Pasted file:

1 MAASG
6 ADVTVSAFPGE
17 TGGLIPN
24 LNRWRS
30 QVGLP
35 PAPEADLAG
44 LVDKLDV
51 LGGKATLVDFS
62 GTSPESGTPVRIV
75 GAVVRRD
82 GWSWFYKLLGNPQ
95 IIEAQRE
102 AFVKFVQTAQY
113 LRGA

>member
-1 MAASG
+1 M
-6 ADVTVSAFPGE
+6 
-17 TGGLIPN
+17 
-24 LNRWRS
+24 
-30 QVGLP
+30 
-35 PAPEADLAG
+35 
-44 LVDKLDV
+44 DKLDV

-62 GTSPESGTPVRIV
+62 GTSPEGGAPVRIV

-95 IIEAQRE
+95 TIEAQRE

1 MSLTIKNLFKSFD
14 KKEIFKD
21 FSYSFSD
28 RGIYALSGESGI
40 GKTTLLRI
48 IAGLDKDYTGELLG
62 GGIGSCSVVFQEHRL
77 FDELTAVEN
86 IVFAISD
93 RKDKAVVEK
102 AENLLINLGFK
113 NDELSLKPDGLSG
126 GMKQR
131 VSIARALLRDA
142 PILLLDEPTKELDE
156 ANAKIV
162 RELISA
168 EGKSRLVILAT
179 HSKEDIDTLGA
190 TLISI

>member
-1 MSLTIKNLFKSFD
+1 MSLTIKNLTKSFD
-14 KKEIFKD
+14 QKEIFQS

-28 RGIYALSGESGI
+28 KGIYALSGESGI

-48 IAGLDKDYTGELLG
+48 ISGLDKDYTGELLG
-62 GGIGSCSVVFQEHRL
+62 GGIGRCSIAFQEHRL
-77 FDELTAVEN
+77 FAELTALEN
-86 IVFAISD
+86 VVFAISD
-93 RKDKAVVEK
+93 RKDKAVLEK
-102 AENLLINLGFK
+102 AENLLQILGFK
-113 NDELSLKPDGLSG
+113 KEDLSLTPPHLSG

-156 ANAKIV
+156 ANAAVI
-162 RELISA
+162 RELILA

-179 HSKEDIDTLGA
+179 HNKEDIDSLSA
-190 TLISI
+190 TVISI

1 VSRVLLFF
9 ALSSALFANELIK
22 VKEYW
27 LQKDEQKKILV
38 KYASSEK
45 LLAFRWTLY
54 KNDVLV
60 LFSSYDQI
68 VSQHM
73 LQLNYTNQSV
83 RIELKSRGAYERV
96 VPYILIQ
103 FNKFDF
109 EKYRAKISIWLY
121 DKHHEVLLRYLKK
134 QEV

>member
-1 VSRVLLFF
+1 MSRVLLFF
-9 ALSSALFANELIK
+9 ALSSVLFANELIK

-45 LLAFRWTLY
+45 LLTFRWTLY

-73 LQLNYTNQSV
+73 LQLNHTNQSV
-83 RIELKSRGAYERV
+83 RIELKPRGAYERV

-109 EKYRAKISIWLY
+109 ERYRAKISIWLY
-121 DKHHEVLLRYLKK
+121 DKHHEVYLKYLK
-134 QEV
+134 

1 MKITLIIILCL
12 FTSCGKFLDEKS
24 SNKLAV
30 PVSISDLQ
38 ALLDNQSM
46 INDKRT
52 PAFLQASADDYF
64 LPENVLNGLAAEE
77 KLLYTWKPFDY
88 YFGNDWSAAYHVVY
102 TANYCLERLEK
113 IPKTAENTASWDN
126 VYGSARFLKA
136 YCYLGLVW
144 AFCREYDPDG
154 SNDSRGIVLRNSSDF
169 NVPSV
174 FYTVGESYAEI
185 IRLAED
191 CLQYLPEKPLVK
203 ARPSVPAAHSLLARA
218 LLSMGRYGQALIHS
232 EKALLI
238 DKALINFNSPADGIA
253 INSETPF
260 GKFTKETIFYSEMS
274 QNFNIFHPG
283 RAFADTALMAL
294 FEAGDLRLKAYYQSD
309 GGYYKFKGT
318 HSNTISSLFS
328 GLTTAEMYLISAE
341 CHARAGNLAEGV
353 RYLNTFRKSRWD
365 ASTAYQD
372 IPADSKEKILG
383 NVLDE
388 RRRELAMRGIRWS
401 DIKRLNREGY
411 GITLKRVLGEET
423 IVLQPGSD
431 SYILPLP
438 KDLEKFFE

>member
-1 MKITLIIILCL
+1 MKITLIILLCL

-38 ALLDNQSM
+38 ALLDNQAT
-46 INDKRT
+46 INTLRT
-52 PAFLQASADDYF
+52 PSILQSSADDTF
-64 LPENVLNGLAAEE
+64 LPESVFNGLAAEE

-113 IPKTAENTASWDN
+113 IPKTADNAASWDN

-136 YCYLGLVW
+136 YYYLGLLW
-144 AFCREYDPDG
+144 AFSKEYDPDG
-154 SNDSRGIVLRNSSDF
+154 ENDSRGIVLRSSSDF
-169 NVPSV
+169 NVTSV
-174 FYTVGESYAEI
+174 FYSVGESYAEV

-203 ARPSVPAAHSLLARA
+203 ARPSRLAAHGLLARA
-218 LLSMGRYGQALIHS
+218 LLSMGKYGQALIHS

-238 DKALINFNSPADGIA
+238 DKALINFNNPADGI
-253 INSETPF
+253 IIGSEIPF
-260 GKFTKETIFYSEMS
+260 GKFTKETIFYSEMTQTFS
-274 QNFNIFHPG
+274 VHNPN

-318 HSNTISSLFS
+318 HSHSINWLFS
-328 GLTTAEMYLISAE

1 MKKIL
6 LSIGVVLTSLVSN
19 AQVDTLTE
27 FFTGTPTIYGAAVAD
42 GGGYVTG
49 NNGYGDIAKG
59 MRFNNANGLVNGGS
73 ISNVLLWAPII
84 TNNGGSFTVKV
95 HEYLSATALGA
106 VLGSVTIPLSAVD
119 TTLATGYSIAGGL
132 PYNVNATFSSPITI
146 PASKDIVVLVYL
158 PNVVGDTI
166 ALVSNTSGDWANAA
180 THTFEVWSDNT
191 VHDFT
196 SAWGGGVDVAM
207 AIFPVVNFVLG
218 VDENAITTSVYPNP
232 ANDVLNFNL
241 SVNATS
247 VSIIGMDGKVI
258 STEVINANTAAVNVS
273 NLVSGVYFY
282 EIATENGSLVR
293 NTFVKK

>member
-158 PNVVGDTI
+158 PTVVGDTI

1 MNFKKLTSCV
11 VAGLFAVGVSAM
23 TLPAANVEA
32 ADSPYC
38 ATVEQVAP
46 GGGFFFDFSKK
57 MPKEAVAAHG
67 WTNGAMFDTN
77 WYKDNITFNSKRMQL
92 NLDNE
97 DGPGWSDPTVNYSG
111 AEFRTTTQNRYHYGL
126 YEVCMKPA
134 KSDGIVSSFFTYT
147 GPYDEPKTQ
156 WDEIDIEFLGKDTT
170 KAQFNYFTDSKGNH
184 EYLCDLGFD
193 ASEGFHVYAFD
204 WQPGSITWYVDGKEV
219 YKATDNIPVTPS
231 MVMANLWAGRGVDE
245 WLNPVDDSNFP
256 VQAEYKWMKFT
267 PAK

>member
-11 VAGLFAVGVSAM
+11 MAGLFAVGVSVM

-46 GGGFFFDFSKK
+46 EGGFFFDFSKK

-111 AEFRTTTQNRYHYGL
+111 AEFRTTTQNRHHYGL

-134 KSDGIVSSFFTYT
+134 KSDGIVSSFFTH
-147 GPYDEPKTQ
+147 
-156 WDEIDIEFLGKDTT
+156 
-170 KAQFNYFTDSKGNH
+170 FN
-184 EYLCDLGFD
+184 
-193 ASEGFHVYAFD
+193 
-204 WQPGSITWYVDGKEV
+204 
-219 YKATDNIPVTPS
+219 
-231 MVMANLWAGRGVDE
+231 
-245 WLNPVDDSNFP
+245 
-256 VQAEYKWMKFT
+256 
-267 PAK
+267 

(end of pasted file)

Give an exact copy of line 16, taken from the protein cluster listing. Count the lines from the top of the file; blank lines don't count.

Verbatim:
-1 MAASG